Mark Strong

Comfort Classic: Our Friends in the North

Our Friends in the North (Credit: BBC)

Few TV dramas deserve the epithet “Shakespearean” or “Tolstoyan” more than Peter Flannery’s Our Friends in the North, which turns 25 this year. 

The BBC Two series was epic in scale, using more than 160 actors and 3,000 extras to tell the story of post-war Britain, its people and its dirty politics. It is also the tale of four Newcastle friends, who grow up and grow old over three decades. And it is both moving and magnificent.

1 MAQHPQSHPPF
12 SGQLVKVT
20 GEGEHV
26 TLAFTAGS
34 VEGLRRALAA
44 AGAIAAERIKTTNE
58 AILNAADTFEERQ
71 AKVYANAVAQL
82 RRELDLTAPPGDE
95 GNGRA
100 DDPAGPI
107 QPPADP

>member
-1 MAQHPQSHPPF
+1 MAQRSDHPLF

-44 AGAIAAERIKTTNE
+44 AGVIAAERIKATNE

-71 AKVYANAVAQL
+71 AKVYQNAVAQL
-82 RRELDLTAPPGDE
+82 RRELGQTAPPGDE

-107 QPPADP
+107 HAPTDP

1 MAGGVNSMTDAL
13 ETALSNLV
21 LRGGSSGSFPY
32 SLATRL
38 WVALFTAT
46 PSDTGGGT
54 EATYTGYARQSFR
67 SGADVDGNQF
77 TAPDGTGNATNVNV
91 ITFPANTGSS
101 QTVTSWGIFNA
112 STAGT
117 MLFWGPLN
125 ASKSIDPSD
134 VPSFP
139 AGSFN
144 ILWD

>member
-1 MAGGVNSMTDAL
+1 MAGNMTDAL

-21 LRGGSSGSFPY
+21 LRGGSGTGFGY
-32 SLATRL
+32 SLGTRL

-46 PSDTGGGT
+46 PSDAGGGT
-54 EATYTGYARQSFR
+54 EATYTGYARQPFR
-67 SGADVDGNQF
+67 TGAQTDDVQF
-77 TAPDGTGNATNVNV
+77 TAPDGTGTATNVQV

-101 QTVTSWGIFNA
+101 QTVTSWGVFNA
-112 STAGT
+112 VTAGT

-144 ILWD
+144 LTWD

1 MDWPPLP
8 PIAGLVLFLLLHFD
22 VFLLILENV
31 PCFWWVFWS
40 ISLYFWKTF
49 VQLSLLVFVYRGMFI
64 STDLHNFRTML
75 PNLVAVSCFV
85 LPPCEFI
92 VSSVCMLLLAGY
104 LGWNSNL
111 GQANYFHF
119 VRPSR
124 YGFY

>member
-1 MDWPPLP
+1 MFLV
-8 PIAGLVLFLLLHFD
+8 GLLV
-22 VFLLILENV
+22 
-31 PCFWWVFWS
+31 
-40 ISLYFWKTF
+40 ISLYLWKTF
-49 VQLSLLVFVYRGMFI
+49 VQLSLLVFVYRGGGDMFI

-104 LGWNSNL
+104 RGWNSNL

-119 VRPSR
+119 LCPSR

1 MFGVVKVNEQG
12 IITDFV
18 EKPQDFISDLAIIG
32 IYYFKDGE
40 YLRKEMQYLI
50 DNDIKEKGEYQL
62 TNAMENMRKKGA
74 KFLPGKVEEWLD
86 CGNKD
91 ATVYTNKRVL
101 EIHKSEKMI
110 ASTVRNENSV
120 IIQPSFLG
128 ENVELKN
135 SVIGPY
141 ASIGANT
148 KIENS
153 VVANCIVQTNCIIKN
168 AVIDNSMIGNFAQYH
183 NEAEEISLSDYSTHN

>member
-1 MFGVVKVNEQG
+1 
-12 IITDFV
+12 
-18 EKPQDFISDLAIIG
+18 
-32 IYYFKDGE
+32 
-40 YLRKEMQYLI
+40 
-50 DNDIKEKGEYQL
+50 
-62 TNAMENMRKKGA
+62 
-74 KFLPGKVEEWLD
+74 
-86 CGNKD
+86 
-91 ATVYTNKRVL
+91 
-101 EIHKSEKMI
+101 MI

Comic thriller from Sky digs beneath the streets of London

Deep beneath the hustle and bustle on London’s Temple tube station, is hidden a dark secret: an illegal clinic set up in the abandoned network of underground tunnels.

Daniel (Strong) is a surgeon whose own trauma has led him to establish the clinic, making medicine available to any who need it. Assisted by grumbling Lee (Mays) and Anna (van Houten), the trio treat a variety of increasingly dangerous and desperate patients, testing Daniel’s morality to the limits.